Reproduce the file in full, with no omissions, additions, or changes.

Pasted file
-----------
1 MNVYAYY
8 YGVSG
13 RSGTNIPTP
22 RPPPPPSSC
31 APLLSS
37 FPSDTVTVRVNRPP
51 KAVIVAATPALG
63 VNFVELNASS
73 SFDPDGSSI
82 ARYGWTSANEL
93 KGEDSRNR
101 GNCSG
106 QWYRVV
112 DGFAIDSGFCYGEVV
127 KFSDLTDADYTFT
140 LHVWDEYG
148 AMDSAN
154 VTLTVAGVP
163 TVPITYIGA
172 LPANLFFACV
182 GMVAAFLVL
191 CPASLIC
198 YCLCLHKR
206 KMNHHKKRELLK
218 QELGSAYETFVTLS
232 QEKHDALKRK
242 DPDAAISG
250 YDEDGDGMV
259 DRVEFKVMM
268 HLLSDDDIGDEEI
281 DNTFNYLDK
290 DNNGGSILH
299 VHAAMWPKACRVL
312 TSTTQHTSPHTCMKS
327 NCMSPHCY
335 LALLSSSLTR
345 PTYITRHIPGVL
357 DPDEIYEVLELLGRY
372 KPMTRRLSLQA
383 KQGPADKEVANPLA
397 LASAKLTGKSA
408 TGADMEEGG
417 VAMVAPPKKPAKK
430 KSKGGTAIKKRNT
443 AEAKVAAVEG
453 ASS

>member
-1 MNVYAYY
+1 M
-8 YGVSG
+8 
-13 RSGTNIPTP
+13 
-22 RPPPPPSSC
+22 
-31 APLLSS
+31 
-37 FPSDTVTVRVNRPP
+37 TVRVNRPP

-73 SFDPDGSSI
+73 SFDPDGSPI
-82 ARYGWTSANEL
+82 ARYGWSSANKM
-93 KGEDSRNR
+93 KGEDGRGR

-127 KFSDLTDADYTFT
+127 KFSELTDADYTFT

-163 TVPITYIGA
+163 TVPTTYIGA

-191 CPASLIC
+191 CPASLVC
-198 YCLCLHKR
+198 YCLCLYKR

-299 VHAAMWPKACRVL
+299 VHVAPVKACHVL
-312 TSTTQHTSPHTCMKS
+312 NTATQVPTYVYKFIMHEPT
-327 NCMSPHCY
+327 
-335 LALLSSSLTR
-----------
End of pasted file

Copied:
1 MNVYAYY
8 YGVSG
13 RSGTNIPTP
22 RPPPPPSSC
31 APLLSS
37 FPSDTVTVRVNRPP
51 KAVIVAATPALG
63 VNFVELNASS
73 SFDPDGSSI
82 ARYGWTSANEL
93 KGEDSRNR
101 GNCSG
106 QWYRVV
112 DGFAIDSGFCYGEVV
127 KFSDLTDADYTFT
140 LHVWDEYG
148 AMDSAN
154 VTLTVAGVP
163 TVPITYIGA
172 LPANLFFACV
182 GMVAAFLVL
191 CPASLIC
198 YCLCLHKR
206 KMNHHKKRELLK
218 QELGSAYETFVTLS
232 QEKHDALKRK
242 DPDAAISG
250 YDEDGDGMV
259 DRVEFKVMM
268 HLLSDDDIGDEEI
281 DNTFNYLDK
290 DNNGGSILH
299 VHAAMWPKACRVL
312 TSTTQHTSPHTCMKS
327 NCMSPHCY
335 LALLSSSLTR
345 PTYITRHIPGVL
357 DPDEIYEVLELLGRY
372 KPMTRRLSLQA
383 KQGPADKEVANPLA
397 LASAKLTGKSA
408 TGADMEEGG
417 VAMVAPPKKPAKK
430 KSKGGTAIKKRNT
443 AEAKVAAVEG
453 ASS

>member
-1 MNVYAYY
+1 M
-8 YGVSG
+8 
-13 RSGTNIPTP
+13 
-22 RPPPPPSSC
+22 
-31 APLLSS
+31 
-37 FPSDTVTVRVNRPP
+37 TVRVNRPP

-73 SFDPDGSSI
+73 SFDPDGSPI
-82 ARYGWTSANEL
+82 ARYGWSSANKM
-93 KGEDSRNR
+93 KGEDGRGR

-127 KFSDLTDADYTFT
+127 KFSELTDADYTFT

-163 TVPITYIGA
+163 TVPTTYIGA

-191 CPASLIC
+191 CPASLVC
-198 YCLCLHKR
+198 YCLCLYKR

-299 VHAAMWPKACRVL
+299 VHVAPVKACHVL
-312 TSTTQHTSPHTCMKS
+312 NTATQVPTYVYKFIMHEPT
-327 NCMSPHCY
+327 
-335 LALLSSSLTR